I am sure that losing a presidential race you thought you were going to win is one of life's more difficult experiences. Mitt Romney delivered a gracious concession speech on election night and should have walked quietly off the stage of public life. Certainly, he has many homes to which he can repair for solace.
Instead, he spoke to a group of contributors yesterday by phone and said that President Obama had won because of the many "gifts" the President had bestowed on his core constituencies. Of course, Mr. Romney supported the TARP bailout of Wall Street, so he has a certain amount of expertise when it comes to government gifts. And, I suppose as well that the many tax breaks he harvests every year are a kind of government gift. But, the real problem is different. Seeking to make student loans more affordable, both for families and for the government, is not a gift, it is an investment. The middle class tax cuts, such as the temporary reduction in the payroll tax for workers, may seem like a gift to Romney but to most of us it seems like justice.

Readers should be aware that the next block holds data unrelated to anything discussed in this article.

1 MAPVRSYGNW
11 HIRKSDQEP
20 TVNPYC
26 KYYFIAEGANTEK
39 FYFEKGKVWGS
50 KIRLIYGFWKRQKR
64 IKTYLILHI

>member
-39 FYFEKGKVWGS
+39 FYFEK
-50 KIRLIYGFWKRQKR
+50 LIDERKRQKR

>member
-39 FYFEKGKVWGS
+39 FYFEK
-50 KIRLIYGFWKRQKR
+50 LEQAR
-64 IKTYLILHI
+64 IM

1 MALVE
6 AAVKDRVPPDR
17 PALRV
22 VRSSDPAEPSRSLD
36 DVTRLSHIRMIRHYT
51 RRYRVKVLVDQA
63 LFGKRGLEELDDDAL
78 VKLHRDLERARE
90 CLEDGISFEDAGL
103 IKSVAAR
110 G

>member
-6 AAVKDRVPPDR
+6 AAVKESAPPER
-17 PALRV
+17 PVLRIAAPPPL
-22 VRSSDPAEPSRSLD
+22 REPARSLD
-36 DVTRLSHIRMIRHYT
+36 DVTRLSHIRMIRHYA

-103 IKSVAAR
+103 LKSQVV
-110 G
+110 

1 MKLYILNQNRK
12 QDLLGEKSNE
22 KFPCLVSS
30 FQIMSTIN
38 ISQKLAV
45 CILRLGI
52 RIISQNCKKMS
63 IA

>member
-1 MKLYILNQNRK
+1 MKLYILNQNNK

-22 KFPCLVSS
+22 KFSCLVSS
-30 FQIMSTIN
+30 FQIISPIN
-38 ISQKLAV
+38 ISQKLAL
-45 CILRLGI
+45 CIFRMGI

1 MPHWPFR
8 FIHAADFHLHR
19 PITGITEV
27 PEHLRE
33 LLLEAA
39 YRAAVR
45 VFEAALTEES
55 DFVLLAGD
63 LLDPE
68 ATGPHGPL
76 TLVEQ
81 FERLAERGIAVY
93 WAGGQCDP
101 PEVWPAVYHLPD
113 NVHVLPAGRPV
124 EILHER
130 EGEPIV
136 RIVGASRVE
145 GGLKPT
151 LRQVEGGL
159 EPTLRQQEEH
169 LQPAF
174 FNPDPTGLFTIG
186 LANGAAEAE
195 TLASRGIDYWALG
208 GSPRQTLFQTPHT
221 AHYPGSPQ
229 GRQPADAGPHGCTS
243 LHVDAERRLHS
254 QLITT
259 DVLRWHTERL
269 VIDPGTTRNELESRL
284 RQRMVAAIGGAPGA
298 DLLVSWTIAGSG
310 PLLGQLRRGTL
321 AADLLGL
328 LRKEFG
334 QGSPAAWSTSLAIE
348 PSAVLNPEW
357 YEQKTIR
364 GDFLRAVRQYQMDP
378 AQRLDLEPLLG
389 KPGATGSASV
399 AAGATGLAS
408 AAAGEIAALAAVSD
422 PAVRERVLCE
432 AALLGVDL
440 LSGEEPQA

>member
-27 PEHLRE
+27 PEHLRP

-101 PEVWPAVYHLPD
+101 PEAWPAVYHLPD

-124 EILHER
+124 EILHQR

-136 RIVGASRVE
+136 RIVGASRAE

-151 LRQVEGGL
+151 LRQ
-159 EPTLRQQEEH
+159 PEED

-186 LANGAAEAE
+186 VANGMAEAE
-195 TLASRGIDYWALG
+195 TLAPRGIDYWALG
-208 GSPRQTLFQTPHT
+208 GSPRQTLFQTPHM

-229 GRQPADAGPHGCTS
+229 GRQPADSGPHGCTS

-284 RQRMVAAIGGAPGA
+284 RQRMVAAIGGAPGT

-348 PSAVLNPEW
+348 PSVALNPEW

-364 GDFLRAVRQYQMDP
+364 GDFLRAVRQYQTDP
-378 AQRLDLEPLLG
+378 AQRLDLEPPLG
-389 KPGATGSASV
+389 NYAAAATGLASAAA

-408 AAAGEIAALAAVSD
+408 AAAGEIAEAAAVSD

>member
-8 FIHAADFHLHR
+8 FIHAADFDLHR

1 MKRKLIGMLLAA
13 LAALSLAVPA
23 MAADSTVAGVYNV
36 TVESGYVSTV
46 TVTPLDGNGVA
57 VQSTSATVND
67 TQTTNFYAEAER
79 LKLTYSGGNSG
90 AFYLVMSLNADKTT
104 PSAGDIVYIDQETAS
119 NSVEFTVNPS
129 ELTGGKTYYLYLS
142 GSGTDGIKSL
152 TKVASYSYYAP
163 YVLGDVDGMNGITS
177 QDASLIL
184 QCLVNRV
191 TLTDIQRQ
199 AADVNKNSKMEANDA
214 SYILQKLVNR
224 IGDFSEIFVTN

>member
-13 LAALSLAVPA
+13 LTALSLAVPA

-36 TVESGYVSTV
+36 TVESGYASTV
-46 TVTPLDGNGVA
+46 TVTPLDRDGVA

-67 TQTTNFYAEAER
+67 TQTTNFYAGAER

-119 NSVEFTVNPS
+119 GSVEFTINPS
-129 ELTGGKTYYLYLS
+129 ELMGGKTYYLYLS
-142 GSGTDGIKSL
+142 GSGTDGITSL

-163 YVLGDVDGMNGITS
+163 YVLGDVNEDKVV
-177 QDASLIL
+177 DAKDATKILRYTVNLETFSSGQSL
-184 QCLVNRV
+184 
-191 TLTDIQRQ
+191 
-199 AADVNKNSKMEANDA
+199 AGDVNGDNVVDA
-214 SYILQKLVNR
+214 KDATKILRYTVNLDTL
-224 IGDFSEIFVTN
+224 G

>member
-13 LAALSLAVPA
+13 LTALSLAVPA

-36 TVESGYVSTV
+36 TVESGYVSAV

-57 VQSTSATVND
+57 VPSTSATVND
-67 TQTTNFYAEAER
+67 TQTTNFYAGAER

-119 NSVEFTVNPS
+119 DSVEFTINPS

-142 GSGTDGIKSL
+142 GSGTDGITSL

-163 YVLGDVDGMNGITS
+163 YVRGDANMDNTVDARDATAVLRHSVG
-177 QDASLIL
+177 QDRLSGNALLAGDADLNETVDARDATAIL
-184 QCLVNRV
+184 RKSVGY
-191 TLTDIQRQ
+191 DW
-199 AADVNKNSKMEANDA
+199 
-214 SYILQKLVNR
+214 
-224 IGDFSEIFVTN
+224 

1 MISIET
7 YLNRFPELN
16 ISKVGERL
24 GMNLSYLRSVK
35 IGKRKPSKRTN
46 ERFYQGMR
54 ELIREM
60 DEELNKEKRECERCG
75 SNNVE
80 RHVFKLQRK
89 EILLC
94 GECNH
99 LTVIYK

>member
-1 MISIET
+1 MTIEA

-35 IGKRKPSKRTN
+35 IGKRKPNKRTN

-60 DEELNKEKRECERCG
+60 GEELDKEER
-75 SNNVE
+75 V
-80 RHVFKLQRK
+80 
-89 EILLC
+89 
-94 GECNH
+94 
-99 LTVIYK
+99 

In assessing how to assess blame for his loss, Mr. Romney needs look no further than his mirror. He chose a running mate who hardened, instead of softened, his ideological rough edges. He put together a campaign staff that was incapable of winning a news cycle most weeks, declined to push back all summer against the Obama campaign's ads depicting Romney as an out-of-touch elitist, and then entered the final week of the election with the wrong Get-Out-the-Vote template and ad deceitful ad in Ohio that backfired royally. Mr. Romney spoke throughout the campaign about President Obama's failure to take responsibility for his own policies. Now it is Romney who is refusing to take responsibility for his own campaign failures. Exit stage right, Mr. Romney, while you still have a modicum of good feeling among the American electorate.